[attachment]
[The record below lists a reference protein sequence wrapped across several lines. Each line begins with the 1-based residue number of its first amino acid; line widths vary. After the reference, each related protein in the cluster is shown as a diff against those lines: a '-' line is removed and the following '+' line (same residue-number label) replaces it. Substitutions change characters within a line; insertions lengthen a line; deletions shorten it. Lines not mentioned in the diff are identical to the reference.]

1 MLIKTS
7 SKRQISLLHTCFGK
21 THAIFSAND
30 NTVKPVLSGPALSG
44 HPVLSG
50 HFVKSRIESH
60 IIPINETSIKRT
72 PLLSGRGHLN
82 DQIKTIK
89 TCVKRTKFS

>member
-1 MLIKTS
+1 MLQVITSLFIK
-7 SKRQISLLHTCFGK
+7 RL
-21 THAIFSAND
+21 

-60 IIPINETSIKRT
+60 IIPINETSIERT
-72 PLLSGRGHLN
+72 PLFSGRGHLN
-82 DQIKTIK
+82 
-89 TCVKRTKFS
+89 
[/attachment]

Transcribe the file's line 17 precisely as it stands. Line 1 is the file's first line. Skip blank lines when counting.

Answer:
-21 THAIFSAND